Regardless of why your project has ended, you still need to collect information about it. By methodically reviewing a completed project and identifying the performance of key areas, teams learn what to do--and what not to do--in the next project. Use theis template for your stakeholder review.
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Use this spreadsheet in conjunction with the The Stakeholder Tool story to help pinpoint the key relationships between project stakeholders--and the ones that need the most work.
By completing and referencing this template, you will gain an improved understanding of the project from the perspective of each stakeholder. You will find this template indispensable throughout the project for managing and getting the most out of your stakeholder relationships.
Here's a template you can use to standardize bug or error message reports.
Document a business case to persuade upper management to fund your project. Keep it short and succinct enough that the busy executive management audience will read and digest it. It should directly convey the information they need to know with salient, hard-hitting, supporting evidence that addresses the bottom line. This is a basic instructional framework of the information you should include in your business case. Enhance it as you wish!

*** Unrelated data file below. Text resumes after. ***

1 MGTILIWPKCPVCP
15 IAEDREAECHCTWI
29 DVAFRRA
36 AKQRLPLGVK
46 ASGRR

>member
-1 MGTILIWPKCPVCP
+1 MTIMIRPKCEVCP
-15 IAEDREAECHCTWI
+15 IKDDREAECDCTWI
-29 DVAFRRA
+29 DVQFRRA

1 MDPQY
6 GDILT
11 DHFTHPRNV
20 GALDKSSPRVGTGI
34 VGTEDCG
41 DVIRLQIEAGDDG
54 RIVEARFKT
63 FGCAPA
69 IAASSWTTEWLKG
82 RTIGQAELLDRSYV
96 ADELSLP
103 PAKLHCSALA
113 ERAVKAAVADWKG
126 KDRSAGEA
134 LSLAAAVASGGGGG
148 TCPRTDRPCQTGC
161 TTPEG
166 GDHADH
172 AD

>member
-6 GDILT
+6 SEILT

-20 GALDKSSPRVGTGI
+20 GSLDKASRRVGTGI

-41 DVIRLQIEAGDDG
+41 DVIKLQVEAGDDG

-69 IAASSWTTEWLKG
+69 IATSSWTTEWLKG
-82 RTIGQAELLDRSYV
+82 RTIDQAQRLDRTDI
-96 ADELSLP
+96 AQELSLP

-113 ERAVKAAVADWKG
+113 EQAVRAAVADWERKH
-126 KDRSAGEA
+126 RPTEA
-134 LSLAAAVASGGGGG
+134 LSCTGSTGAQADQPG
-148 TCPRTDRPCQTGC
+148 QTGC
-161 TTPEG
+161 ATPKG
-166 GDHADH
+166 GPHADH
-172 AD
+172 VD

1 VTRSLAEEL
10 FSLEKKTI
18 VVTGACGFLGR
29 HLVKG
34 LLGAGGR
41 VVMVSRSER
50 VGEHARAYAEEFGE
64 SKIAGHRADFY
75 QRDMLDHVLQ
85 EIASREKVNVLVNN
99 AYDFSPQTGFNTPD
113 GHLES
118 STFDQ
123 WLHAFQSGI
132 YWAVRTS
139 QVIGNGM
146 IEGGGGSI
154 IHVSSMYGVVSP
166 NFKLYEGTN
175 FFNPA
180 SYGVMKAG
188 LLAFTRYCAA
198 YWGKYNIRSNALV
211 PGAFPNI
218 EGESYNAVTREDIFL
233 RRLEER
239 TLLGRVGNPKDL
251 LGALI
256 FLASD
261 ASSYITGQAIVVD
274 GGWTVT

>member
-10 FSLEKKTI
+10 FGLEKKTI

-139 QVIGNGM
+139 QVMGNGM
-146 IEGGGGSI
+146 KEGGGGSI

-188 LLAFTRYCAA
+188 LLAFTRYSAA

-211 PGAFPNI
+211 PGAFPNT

If your company doesn't already have a standard change control form, you'll need to come up with one of your own. Use ours as a model.
PMOs launched with broad mandates or fuzzy objectives often struggle to gain traction and quickly lose momentum. To earn support from the organization for the long haul, it is critical to get the PMO started on the right foot and show immediate and measurable value. This document captures questions you’ll need to consider in building a successful PMO.
What is our purpose in acquiring and using an application package and what compromises are permissible? Determine the key business drivers, must-haves and tradeoffs before you begin the acquisition and implementation process. This information is critical to making a business case for a packaged application business solution.
A Statement of Work (SOW) establishes a written contract of work to be performed. Use this review and approach material to whip your SOW into shape. There's no pork in this SOW, just stuff you can use!
UPDATED for 2020! Statistical PERT® (SPERT®) is a freely licensed, probabilistic, estimation technique. Use Statistical PERT to estimate uncertainties that have bell-shaped risk properties, like: task duration, work effort, revenue, expenses, agile story points, project portfolios, event attendance and more. Use in conjunction with the article Getting Beta with Statistical PERT.